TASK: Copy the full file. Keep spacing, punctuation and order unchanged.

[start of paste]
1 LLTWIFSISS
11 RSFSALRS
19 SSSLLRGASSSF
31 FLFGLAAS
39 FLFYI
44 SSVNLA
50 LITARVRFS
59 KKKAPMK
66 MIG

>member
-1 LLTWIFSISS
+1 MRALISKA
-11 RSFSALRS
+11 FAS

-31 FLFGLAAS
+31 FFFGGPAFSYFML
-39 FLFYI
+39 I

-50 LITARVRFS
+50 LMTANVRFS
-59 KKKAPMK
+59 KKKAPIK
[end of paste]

1 LLTWIFSISS
11 RSFSALRS
19 SSSLLRGASSSF
31 FLFGLAAS
39 FLFYI
44 SSVNLA
50 LITARVRFS
59 KKKAPMK
66 MIG

>member
-1 LLTWIFSISS
+1 MRALISKA
-11 RSFSALRS
+11 FAS

-31 FLFGLAAS
+31 FFFGGPAFSYFML
-39 FLFYI
+39 I

-50 LITARVRFS
+50 LMTANVRFS
-59 KKKAPMK
+59 KKKAPIK